Between the ages of two to five, kids should begin preparing for their academic career. I’ve started building my girls’ basic foundation for the next twenty years of education (I'm planning for grad school, don’t judge me). Based on my experience at UC Riverside studying English and education, student teaching, and working with kids as a tutor and academic program advisor through a local nonprofit, I think the following list is absolutely essential to get them started at an early age. The easier and more fun the first few years of school feel to a kiddo, the more likely they are to foster positive feelings toward education as they grow. I must be on to something because the following list directly aligns with the California State Content Standards for Public School and two of the school districts I have worked for as a substitute teacher. By kindergarten, your child should be able to:
Recite the alphabet correctly and identify the sound each letter makes
Remember that commercial? The one where the kid shouts into the camera, "Hooked on Phonics worked for me!" That is exactly what I'm talking about. Learning phonics (the sound each letter represents) is crucial to speech and literacy. This is why every preschool class across the country is spending copious amounts of time learning and singing silly new songs. The most irritating songs are the ones that work the best for your little ones, so be patient when they start singing their newest silly alphabet song for the 100th time in the car during the commute home.
Side note: I'm pretty sure that when Evyn comes home singing the Phonic Song on repeat, it's her teacher's way of saying, "Dear Parents, I hate you."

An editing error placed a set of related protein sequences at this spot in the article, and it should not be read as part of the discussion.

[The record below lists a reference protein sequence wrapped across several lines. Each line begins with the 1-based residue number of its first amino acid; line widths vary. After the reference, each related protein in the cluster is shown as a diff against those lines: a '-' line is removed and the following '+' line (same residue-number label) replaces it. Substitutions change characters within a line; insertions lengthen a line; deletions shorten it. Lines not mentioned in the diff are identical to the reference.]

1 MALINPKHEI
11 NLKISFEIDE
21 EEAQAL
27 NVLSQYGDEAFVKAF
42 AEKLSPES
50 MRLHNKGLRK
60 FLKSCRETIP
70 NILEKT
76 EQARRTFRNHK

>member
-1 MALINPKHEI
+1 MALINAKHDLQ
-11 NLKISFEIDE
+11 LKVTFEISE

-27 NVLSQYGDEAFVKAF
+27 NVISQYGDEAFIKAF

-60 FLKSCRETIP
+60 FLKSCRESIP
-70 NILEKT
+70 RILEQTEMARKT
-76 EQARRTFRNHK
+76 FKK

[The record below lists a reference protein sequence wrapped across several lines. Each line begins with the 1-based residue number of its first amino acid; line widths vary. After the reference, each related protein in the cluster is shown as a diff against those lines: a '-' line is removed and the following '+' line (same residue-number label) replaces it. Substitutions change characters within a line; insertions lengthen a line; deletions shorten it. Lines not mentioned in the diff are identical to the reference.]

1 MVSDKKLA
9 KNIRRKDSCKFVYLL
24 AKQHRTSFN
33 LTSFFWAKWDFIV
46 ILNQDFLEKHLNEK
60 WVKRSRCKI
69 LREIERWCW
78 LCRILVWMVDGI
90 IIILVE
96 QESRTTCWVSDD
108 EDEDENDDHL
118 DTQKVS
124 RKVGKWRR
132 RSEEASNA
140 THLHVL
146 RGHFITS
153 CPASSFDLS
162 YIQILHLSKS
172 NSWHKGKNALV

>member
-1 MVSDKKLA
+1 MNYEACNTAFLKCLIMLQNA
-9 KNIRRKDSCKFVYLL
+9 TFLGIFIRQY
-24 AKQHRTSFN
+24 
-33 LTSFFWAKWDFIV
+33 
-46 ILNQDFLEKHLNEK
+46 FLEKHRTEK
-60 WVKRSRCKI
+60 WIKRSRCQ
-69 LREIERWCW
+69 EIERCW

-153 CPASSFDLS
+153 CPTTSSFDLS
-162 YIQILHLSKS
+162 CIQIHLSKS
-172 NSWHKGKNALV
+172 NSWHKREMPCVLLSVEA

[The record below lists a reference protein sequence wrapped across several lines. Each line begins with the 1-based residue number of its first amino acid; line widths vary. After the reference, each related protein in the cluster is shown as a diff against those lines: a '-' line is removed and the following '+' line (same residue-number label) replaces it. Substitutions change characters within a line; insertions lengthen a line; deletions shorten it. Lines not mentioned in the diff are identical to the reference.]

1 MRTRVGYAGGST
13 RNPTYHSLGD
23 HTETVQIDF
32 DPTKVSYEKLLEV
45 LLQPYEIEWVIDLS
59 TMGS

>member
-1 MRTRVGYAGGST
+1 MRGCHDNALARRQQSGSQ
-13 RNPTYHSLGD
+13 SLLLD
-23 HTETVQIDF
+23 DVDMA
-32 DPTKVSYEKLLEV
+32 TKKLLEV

Check out the Phonics Song below.
Count to 20 aloud
Numbers can be difficult for kids to wrap their heads around, so using manipulatives is a great way to turn the abstract into the concrete. Count toys, beads, fingers, toes . . . even boogers (my kids have a filthy sense of humor). Take any and every opportunity to help them practice counting. Remember how much you hated algebra in high school? Right now is your chance to start laying down the foundation for math to be easy for them. We listen to a lot of music, so I make sure to point out any song that has numbers in it and sing along with them. Our favorite is the beginning of “Rock Around the Clock” by Bill Haley & His Comets:
One, two, three o'clock, four o'clock rock
Five, six, seven o'clock, eight o'clock rock
Nine, ten, eleven o'clock, twelve o'clock rock
We're gonna rock around the clock tonight . . .
Hold their writing utensils correctly
How your kiddo holds a pencil or crayon can influence his or her handwriting and even make drawing or coloring more difficult. There are a few “correct” ways of holding a writing utensil, but the simplest way to teach a little hand to hold a full-sized pencil is the alligator method. First, place a pencil on the table in front of your little one and tell them to grab the pencil quickly with only one hand. This helps you determine which is their dominant hand. Tell your kid to pretend that their hand is a hungry alligator and let them make some silly alligator motions using their thumb as the bottom jaw, and the other four fingers as the top jaw. After some playing, let the alligator “eat” the pencil by laying it in the alligator’s mouth along their thumb. But this particular alligator doesn’t like yellow pencils, so it curls up its lips and holds the pencil with its teeth. Here you help them round out their grasp so that they are holding the pencil with only the fingertips of the thumb, index and middle fingers. Success!
Recognize and write their name
Once your kiddo has learned the alphabet and is holding their pencil correctly, have them trace simple words (especially their name) over and over. I like to use a plain sheet of copy paper and write my eldest daughter’s name, Evyn, in highlighter for her to trace. She likes to see how fast she can do it. If she beats me, she gets an Elsa dollar. Sometimes I'll challenge her by leaving out letters one at a time (Evy_, E_yn, _vyn, Ev_n). Kids are self-focused and LOVE to see their own names. Use this to your advantage and make an alphabet collage using the letters in their name cut from magazines to help them learn to spell their name.